True Or False


#1

I wander if someone could answer this question for me , as slightly confused . Before anyone said’s any think haha its nothing to do with cross threading as I know how that is caused now . However the other day I was at the pub and my friend who is a apprentice mechanic , said to me that the bolt will sit flush if you were to force it in all the way but surely as it is at angle due to cross thread it will be at a slant and wont sit right . The only think I can think off is that your bending either the threads or the bolt it self to go in flush.

Wandered if you think it true or false


#2

cross threading will make it go in crooked, sop no- it will not sit flush as designed. It will also make it not hold as tight.


#3

So to clarify it will not sit flush is what your saying and sit wonky


#4

I think a cross-threaded bolt will sit flush; at least in most cases. A very short bolt might be visibly canted a bit.


#5

Reminds me of the old Howdy Doody show with the WONDER bread commercials helps build strong bodies 8 ways. Then I wandered away from the TV set and went outside.

Bolt threads are long inclined planes with the bolt and the hole matched in the width and angle so that when they are put together they fit tightly and offer a strong resistance to pulling out. Cross threading means you are mashing the threads on either the bolt or the hole it goes into or both. So you are destroying the inclined planes and simply forcing the bolt in a hole. So the pull out resistance will always be less. Whether the head is crooked or not I think depends on the length of it and the size of the bolt. If it is a little off, just whack it with a mallet since the thing is destroyed anyway.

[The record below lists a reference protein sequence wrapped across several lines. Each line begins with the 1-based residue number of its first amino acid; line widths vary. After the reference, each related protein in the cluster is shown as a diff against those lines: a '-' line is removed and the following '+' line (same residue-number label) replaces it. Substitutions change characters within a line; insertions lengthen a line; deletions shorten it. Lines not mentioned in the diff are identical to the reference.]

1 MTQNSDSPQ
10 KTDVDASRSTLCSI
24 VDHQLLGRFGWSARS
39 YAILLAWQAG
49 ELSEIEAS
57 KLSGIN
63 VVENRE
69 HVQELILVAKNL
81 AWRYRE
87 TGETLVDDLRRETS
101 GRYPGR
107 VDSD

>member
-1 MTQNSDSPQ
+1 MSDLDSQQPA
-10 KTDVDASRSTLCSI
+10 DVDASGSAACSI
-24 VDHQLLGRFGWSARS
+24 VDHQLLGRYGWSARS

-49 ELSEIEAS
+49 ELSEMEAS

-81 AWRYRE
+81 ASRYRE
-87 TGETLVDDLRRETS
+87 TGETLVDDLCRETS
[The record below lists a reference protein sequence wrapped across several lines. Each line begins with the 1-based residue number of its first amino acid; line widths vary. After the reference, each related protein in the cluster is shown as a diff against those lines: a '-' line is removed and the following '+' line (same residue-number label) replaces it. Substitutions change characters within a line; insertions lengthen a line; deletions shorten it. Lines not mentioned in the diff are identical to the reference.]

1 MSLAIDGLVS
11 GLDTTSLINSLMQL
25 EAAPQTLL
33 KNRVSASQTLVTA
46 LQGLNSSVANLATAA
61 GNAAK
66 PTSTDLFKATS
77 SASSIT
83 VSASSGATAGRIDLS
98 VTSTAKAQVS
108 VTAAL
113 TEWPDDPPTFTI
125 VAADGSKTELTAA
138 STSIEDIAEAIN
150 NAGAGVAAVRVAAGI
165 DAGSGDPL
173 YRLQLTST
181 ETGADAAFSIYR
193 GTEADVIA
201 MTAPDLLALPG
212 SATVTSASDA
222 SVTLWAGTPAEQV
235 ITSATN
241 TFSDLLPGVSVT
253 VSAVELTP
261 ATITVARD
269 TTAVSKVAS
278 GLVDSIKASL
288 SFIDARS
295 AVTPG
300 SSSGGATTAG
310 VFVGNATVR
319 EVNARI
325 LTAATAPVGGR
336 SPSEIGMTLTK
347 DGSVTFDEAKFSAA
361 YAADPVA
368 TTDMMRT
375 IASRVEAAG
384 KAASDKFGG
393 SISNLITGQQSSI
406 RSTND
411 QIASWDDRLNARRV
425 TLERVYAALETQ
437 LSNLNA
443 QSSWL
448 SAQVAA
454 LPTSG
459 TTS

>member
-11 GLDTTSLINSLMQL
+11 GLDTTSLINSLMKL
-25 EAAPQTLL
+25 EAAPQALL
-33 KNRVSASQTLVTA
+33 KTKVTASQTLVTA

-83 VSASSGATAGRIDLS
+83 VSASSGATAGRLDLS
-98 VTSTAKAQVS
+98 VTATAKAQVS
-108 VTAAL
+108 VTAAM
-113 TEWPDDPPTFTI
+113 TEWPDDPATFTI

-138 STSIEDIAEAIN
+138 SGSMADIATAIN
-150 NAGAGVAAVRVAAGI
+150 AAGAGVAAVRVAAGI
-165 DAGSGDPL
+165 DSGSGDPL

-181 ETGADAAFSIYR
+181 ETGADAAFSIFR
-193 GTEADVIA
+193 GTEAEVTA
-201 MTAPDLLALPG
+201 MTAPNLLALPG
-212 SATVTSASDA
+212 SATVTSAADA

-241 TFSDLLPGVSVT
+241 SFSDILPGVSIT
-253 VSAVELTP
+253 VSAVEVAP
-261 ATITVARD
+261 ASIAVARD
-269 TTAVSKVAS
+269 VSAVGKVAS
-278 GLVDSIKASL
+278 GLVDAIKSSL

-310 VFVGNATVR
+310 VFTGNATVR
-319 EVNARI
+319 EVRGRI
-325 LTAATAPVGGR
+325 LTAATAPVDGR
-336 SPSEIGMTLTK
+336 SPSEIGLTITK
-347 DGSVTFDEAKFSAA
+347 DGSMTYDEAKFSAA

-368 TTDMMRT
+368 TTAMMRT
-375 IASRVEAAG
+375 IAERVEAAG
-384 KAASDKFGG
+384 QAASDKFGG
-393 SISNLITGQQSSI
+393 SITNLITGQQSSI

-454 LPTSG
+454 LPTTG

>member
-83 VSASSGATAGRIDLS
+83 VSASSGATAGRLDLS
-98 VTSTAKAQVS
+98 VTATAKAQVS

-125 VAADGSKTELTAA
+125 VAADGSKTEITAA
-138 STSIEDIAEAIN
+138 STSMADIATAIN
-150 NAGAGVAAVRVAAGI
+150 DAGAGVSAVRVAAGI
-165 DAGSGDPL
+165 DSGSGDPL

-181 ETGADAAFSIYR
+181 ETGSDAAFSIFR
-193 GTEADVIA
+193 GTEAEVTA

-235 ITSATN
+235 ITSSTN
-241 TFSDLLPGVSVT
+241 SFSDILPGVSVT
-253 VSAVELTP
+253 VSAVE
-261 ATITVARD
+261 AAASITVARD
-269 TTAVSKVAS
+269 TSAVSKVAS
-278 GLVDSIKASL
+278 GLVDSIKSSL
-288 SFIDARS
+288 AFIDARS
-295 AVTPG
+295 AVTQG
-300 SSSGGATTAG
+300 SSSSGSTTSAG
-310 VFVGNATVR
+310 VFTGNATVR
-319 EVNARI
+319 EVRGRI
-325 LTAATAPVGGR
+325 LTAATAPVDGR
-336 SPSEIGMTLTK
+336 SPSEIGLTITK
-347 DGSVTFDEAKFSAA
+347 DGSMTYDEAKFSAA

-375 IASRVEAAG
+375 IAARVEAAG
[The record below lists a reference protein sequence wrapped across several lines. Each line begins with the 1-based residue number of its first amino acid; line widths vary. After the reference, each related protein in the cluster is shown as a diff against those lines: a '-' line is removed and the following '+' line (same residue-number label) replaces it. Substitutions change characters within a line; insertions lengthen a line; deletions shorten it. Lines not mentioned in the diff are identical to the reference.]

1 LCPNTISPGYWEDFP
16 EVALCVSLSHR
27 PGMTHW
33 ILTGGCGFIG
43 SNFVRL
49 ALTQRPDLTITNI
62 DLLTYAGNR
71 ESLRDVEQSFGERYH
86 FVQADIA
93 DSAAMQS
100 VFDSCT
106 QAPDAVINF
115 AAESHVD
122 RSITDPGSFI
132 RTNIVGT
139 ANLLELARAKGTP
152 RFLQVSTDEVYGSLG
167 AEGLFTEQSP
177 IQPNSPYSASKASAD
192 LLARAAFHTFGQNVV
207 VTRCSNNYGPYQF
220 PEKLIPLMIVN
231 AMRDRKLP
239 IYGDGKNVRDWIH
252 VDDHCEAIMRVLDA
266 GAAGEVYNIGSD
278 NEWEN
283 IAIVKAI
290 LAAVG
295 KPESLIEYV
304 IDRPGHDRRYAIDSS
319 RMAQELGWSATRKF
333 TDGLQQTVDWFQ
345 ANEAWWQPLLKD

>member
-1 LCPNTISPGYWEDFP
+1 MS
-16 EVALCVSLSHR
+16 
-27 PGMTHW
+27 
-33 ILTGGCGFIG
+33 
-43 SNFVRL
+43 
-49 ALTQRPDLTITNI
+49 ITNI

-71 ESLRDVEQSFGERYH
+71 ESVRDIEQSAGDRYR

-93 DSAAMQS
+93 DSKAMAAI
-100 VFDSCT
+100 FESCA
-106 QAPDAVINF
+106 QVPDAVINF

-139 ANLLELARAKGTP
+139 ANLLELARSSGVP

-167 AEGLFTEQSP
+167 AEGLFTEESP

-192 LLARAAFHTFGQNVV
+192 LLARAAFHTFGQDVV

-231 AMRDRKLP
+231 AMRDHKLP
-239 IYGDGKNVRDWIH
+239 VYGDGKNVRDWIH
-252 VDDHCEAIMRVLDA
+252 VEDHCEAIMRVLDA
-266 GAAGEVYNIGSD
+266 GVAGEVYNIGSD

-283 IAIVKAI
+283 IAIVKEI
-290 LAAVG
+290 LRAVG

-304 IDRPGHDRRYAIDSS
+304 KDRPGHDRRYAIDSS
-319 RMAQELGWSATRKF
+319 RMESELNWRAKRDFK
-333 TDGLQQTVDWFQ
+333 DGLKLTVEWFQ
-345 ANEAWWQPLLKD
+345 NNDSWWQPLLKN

#6

I thought Wonder bread built strong bodies 12 ways, guess they should have added ginkgo to the vitamins.


#7

Context is important here. In some circumstances, a cross-threaded bolt will sit flush tightened all the way. In some circumstances it won’t. It depends on how long it is, how long the hole is, etc. A long bolt in a log hole will tend to straighten out because it has to align with the hole in order to be fully inserted. A short bolt in a short hole might make it through at an angle.


#8

In the old days it was 8 ways and then the improved version was 12 ways.


#9

Frankly, I wandered off before finishing original post or some think.


#10

Right on @Whitey. The OP has wandered around cross threading in several posts. You can mess up threads by using mis matched threads or not having proper threads aligned. Bottom line is bolt and hole have to have the same thread and lined up properly


#11

I wondered about that…

:smirk:


#12

Who had more beers, you or your friends? Judging by the spelling you wrote this post while in the pub.


#13

Shorter bolts if cross-threaded and fully seated, the head can indeed appear to be tilted with respect to the surface it fits against. That’s one way to tell they are cross threaded. The longer the bolt and hole, the less that effect will be. Say you have two old fashioned 5 foot diameter hand dug water wells, one is 10 feet deep and the other is 50 feet deep. If you put a long wood pole in the 10 foot well until it bottoms out and let it fall against the side, it will tilt at a larger angle w/respect to vertical than the same pole in the 50 foot well.


#14

A long bolt can still sit flush because it had destroyed all the threads on the way in, if it hadn’t it would have just destroyed some of the threads and stopped advancing. Just in case you were wandering.